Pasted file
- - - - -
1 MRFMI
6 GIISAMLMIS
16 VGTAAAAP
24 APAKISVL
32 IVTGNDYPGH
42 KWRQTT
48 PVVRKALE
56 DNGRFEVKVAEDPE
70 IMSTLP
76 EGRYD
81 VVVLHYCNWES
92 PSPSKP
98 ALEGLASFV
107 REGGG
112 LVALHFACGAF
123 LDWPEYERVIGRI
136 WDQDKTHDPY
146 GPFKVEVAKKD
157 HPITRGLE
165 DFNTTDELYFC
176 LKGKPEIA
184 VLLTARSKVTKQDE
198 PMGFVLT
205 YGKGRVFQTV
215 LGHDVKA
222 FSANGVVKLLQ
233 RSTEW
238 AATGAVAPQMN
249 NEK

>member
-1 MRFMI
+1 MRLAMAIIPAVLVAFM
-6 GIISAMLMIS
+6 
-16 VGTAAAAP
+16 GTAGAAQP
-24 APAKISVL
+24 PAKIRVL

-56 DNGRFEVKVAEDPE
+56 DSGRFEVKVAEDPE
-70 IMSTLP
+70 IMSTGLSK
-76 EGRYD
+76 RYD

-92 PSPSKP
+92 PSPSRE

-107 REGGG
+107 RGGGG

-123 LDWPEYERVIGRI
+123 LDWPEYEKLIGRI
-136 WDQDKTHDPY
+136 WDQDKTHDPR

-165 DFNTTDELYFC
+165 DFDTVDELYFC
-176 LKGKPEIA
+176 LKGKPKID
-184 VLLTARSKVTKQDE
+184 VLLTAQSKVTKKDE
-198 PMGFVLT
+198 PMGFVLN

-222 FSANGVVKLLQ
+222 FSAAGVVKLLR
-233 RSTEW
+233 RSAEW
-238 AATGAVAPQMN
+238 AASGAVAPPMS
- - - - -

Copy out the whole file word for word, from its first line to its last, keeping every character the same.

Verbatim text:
1 MRFMI
6 GIISAMLMIS
16 VGTAAAAP
24 APAKISVL
32 IVTGNDYPGH
42 KWRQTT
48 PVVRKALE
56 DNGRFEVKVAEDPE
70 IMSTLP
76 EGRYD
81 VVVLHYCNWES
92 PSPSKP
98 ALEGLASFV
107 REGGG
112 LVALHFACGAF
123 LDWPEYERVIGRI
136 WDQDKTHDPY
146 GPFKVEVAKKD
157 HPITRGLE
165 DFNTTDELYFC
176 LKGKPEIA
184 VLLTARSKVTKQDE
198 PMGFVLT
205 YGKGRVFQTV
215 LGHDVKA
222 FSANGVVKLLQ
233 RSTEW
238 AATGAVAPQMN
249 NEK

>member
-1 MRFMI
+1 MRLAMAIIPAVLVAFM
-6 GIISAMLMIS
+6 
-16 VGTAAAAP
+16 GTAGAAQP
-24 APAKISVL
+24 PAKIRVL

-56 DNGRFEVKVAEDPE
+56 DSGRFEVKVAEDPE
-70 IMSTLP
+70 IMSTGLSK
-76 EGRYD
+76 RYD

-92 PSPSKP
+92 PSPSRE

-107 REGGG
+107 RGGGG

-123 LDWPEYERVIGRI
+123 LDWPEYEKLIGRI
-136 WDQDKTHDPY
+136 WDQDKTHDPR

-165 DFNTTDELYFC
+165 DFDTVDELYFC
-176 LKGKPEIA
+176 LKGKPKID
-184 VLLTARSKVTKQDE
+184 VLLTAQSKVTKKDE
-198 PMGFVLT
+198 PMGFVLN

-222 FSANGVVKLLQ
+222 FSAAGVVKLLR
-233 RSTEW
+233 RSAEW
-238 AATGAVAPQMN
+238 AASGAVAPPMS